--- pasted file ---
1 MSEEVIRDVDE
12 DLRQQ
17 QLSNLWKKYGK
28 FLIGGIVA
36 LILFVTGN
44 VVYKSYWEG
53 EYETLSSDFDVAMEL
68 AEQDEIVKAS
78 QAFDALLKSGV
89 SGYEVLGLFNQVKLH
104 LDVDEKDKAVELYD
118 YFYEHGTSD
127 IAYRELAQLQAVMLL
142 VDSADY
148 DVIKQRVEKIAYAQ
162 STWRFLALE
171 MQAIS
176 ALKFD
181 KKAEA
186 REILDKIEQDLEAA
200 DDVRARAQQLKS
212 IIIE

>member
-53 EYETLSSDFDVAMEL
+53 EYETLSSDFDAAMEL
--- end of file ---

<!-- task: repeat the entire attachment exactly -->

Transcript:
1 MSEEVIRDVDE
12 DLRQQ
17 QLSNLWKKYGK
28 FLIGGIVA
36 LILFVTGN
44 VVYKSYWEG
53 EYETLSSDFDVAMEL
68 AEQDEIVKAS
78 QAFDALLKSGV
89 SGYEVLGLFNQVKLH
104 LDVDEKDKAVELYD
118 YFYEHGTSD
127 IAYRELAQLQAVMLL
142 VDSADY
148 DVIKQRVEKIAYAQ
162 STWRFLALE
171 MQAIS
176 ALKFD
181 KKAEA
186 REILDKIEQDLEAA
200 DDVRARAQQLKS
212 IIIE

>member
-53 EYETLSSDFDVAMEL
+53 EYETLSSDFDAAMEL